Warren Averett Tax Tip: Tax Reform Provides New Deferral Election with Section 83(i)

Written on June 19, 2018

The Tax Cuts and Jobs Act includes a new deferral election for employees receiving stock-based compensation from privately-held corporations.

The Tax Cuts and Jobs Act (Tax Reform) includes a new deferral election for employees receiving stock-based compensation from privately-held corporations. The new Section 83(i) election allows employees to defer the recognition of income attributable to stock received on exercise of an option or settlement of a restricted stock unit (RSUs) for a maximum of five years. The election is only permitted with respect to a transfer of “qualified stock” to a “qualified employee” of an “eligible corporation.”

In order to be qualified stock, the qualified employee must receive the option or RSU in connection with the performance of services. A qualified employee is generally any employee that is not: (1) an individual who owns more than 1% of the company during the year (or at any time during the last 10 years); (2) anyone who has ever been the CFO or CEO (an employee can also be disqualified under this exception due to the family attribution rules); (3) the four highest compensated officers of the corporation during the current year or any of the ten prior years. An eligible corporation is a privately-held corporation that has a written plan where at least 80% of full-time employees receive more than a de minimis amount of stock options or RSUs. The IRS has not yet defined what is considered to be a de minimis amount.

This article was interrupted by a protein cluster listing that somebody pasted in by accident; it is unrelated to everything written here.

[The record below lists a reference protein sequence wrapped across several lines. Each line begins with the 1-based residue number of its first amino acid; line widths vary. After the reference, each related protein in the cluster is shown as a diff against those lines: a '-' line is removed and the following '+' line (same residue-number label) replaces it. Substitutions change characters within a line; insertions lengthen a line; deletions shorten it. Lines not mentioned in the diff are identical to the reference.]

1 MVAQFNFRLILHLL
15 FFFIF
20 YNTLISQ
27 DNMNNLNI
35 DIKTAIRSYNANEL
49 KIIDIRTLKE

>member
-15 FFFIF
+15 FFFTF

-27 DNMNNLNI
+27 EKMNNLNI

The election cannot be made if (1) a Section 83(b) election was previously filed; (2) the corporation’s stock was previously traded on an established securities market at any time before the election; (3) or the corporation repurchased certain amounts of its stock in the previous calendar year.

The Section 83(i) election is required to be made by the employee within 30 days after vesting in the stock. When the election is made, the employee may defer income from an option or an RSU for a maximum of five years from the vesting date. The income must be recognized earlier upon the occurrence of certain events, such as the employee becoming an excluded employee, the employee revoking the election, or an IPO.

At the end of the deferral period (five years or earlier as explained above), the amount included in income is based on the fair market value of the stock on the date the employee’s right to the stock first becomes substantially vested. The amount included in income is subject to withholding at 37%. It should be noted that only income taxes can be deferred by making the election. As a result, the election does not affect social security and Medicare taxes and unemployment taxes.

The Section 83(i) election can be made for options exercised or RSUs settled after December 31, 2017. Contact your Warren Averett advisor to discuss how this election could affect you and your business or to learn more about Tax Reform.

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